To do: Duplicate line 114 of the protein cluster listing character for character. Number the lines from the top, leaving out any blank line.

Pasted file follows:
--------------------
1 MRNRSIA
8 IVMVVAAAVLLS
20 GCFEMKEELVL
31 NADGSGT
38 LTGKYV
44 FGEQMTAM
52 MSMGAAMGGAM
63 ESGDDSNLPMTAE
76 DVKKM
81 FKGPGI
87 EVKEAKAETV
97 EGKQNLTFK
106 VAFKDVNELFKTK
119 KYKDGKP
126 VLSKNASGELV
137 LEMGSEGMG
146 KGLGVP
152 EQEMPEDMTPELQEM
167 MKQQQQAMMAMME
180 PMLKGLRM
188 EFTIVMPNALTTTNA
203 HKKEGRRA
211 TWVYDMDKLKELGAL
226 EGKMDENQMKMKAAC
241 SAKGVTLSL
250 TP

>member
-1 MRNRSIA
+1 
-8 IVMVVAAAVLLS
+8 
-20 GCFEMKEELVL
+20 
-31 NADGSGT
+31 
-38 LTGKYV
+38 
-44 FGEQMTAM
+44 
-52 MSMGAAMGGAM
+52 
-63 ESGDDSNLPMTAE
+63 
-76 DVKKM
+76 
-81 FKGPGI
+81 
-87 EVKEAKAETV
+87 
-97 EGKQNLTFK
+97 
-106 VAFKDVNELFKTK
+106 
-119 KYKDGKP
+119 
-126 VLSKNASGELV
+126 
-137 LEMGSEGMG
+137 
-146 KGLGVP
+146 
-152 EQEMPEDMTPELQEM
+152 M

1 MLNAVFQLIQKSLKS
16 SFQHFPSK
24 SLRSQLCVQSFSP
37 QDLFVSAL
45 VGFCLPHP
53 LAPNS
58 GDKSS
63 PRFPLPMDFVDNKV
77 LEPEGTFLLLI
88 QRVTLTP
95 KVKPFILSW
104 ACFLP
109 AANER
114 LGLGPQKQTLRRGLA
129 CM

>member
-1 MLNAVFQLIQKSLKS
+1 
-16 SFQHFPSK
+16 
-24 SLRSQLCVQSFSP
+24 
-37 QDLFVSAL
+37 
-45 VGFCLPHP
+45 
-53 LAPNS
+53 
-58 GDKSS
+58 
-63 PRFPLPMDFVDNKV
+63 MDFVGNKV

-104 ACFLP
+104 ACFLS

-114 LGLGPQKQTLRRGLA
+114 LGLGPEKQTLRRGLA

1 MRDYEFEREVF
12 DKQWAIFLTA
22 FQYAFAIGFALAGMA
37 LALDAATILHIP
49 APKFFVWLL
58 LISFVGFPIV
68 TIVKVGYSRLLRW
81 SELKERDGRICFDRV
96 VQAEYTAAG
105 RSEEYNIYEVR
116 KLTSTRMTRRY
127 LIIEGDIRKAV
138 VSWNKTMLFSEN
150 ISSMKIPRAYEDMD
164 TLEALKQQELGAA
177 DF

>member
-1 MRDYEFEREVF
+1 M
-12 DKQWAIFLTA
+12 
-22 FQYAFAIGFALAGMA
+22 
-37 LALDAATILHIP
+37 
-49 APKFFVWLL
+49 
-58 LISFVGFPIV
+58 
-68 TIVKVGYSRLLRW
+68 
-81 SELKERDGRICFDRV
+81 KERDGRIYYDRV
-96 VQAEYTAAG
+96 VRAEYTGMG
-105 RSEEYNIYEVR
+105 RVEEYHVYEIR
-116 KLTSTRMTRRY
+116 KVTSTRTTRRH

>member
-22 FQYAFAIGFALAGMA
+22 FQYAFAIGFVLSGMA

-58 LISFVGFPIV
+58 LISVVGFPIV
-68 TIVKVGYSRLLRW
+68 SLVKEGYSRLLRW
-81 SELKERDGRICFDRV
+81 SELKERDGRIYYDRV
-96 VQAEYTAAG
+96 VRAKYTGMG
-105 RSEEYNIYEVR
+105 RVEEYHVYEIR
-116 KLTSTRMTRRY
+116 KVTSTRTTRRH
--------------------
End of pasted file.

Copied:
164 TLEALKQQELGAA